Variability of physical meteorology in urban areas at different scales: implications for air quality
Air quality in cities is influenced not only by emissions and chemical transformations but also by the physical state of the atmosphere which varies both temporally and spatially. Increasingly, tall buildings (TB) are common features of the urban landscape, yet their impact on urban air flow and dispersion is not well understood, and their effects are not appropriately captured in parameterisation schemes. Here, hardware models of areas within two global mega-cities (London and Beijing) are used to analyse the impact of TB on flow and transport in isolated and cluster settings. Results show that TB generate strong updrafts and downdrafts that affect street-level flow fields. Velocity differences do not decay monotonically with distance from the TB, especially in the near-wake region where the flow is characterised by recirculating winds and jets. Lateral distance from an isolated TB centreline is crucial, and flow is still strongly impacted at longitudinal distances of several TB heights. Evaluation of a wake-flow scheme (ADMS–Build) in the isolated TB case indicates important characteristics are not captured. There is better agreement for a slender, shorter TB than a taller non-cuboidal TB. Better prediction of flow occurs horizontally further away and vertically further from the surface. TB clusters modify the shape of pollutant plumes. Strong updrafts generated by the overlapping wakes of TB clusters lift pollutants out of the canopy, causing a much deeper tracer plume in the lee of the cluster, and an elevated plume centreline with maximum concentrations around the TB mean height. Enhanced vertical spread of the pollutants in the near-wake of the cluster results in overall lower maximum concentrations, but higher concentrations above the mean TB height. These results have important implications for interpreting observations in areas with TB. Using real world ceilometer observations in two mega-cities (Beijing and Paris), we assess the diurnal seasonal variability of the urban boundary layer and evaluate a mixed layer height (MLH) empirical model with parameters derived from a third mega-city (London). The MLH model works well in central Beijing but less well in suburban Paris. The variability of the physical meteorology across different vertical scales discussed in this paper provides additional context for interpreting air quality observations.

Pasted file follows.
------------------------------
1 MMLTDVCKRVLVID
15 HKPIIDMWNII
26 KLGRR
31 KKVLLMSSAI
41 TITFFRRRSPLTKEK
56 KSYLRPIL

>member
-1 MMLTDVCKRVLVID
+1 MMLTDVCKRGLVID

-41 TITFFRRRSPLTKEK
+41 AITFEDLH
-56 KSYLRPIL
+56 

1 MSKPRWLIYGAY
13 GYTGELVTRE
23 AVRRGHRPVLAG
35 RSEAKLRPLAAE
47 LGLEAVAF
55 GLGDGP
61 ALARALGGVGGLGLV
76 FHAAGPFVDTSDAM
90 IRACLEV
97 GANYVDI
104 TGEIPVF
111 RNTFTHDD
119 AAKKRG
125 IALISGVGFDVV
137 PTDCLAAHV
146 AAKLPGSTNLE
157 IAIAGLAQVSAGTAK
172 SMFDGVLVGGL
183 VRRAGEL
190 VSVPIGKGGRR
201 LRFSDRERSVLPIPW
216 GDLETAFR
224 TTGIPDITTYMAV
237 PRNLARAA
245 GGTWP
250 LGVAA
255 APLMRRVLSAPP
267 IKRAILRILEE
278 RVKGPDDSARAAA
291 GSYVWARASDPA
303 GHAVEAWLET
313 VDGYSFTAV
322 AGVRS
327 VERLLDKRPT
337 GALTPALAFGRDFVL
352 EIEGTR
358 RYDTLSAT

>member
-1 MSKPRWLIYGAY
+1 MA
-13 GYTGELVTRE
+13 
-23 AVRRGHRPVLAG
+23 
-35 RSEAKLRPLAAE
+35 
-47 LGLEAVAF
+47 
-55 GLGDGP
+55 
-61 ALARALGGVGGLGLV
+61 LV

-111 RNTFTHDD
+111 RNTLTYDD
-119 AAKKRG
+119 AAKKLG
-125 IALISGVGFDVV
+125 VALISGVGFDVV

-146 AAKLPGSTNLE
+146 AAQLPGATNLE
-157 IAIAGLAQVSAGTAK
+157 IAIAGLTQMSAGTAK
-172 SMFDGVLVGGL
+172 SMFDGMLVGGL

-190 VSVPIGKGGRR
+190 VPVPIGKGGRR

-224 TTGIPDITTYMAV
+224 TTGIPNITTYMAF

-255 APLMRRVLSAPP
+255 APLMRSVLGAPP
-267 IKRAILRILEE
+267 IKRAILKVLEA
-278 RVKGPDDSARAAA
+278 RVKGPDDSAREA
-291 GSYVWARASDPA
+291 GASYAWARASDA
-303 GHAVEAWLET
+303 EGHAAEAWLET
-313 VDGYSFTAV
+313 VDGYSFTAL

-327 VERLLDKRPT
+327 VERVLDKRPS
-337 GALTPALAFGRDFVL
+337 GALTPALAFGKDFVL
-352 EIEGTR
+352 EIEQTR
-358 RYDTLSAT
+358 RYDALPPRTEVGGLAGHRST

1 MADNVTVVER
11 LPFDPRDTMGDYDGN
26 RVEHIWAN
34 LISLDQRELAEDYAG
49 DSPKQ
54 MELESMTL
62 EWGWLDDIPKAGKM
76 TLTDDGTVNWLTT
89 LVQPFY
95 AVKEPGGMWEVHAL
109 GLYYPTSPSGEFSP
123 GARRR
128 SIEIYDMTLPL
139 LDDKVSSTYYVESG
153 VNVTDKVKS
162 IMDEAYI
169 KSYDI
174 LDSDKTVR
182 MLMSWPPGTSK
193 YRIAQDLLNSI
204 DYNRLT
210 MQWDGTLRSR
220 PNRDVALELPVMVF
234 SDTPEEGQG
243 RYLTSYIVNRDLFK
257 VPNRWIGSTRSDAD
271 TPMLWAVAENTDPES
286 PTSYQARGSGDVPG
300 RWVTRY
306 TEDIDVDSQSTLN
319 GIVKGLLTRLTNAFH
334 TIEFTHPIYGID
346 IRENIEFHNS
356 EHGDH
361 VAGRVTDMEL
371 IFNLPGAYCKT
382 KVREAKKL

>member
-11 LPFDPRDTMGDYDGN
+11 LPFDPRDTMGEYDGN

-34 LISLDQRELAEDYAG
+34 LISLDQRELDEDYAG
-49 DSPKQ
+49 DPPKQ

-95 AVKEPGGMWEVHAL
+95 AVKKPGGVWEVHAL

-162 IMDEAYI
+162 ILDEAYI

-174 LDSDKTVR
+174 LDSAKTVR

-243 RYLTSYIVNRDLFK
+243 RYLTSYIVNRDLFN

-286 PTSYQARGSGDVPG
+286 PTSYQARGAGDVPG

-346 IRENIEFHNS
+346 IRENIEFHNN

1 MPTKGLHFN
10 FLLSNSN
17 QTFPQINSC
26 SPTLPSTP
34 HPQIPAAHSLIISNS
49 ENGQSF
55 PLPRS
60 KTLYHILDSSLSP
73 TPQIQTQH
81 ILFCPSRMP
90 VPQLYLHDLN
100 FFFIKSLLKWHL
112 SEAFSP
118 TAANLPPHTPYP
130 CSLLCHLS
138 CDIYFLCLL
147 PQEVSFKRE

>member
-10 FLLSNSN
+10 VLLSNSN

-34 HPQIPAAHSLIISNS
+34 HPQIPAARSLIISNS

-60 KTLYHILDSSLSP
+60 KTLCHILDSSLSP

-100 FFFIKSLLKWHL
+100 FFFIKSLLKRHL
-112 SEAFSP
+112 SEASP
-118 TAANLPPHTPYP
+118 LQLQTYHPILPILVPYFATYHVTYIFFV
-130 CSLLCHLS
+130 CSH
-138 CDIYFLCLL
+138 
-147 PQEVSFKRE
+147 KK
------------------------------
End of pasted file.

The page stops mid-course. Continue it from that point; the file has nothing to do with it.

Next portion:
- This article is part of the themed collection: Air quality in megacities